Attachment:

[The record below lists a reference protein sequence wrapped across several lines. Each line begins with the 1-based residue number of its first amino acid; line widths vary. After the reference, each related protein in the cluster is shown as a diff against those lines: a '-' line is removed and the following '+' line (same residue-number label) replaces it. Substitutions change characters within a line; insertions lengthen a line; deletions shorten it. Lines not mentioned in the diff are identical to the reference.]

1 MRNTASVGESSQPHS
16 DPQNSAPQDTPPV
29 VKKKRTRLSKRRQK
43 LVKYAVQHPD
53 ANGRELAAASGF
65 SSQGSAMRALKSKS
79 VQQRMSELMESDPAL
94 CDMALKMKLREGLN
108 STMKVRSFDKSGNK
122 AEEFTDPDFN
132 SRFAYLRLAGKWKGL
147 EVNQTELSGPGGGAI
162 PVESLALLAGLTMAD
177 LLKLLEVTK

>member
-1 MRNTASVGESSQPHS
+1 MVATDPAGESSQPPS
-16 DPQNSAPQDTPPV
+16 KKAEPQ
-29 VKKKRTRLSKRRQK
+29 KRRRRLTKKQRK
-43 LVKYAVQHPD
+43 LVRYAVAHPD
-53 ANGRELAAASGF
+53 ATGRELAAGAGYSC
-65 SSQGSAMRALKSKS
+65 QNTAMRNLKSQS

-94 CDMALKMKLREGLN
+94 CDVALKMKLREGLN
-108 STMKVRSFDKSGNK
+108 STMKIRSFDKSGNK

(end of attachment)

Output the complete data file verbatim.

[The record below lists a reference protein sequence wrapped across several lines. Each line begins with the 1-based residue number of its first amino acid; line widths vary. After the reference, each related protein in the cluster is shown as a diff against those lines: a '-' line is removed and the following '+' line (same residue-number label) replaces it. Substitutions change characters within a line; insertions lengthen a line; deletions shorten it. Lines not mentioned in the diff are identical to the reference.]

1 MRNTASVGESSQPHS
16 DPQNSAPQDTPPV
29 VKKKRTRLSKRRQK
43 LVKYAVQHPD
53 ANGRELAAASGF
65 SSQGSAMRALKSKS
79 VQQRMSELMESDPAL
94 CDMALKMKLREGLN
108 STMKVRSFDKSGNK
122 AEEFTDPDFN
132 SRFAYLRLAGKWKGL
147 EVNQTELSGPGGGAI
162 PVESLALLAGLTMAD
177 LLKLLEVTK

>member
-1 MRNTASVGESSQPHS
+1 MVATDPAGESSQPPS
-16 DPQNSAPQDTPPV
+16 KKAEPQ
-29 VKKKRTRLSKRRQK
+29 KRRRRLTKKQRK
-43 LVKYAVQHPD
+43 LVRYAVAHPD
-53 ANGRELAAASGF
+53 ATGRELAAGAGYSC
-65 SSQGSAMRALKSKS
+65 QNTAMRNLKSQS

-94 CDMALKMKLREGLN
+94 CDVALKMKLREGLN
-108 STMKVRSFDKSGNK
+108 STMKIRSFDKSGNK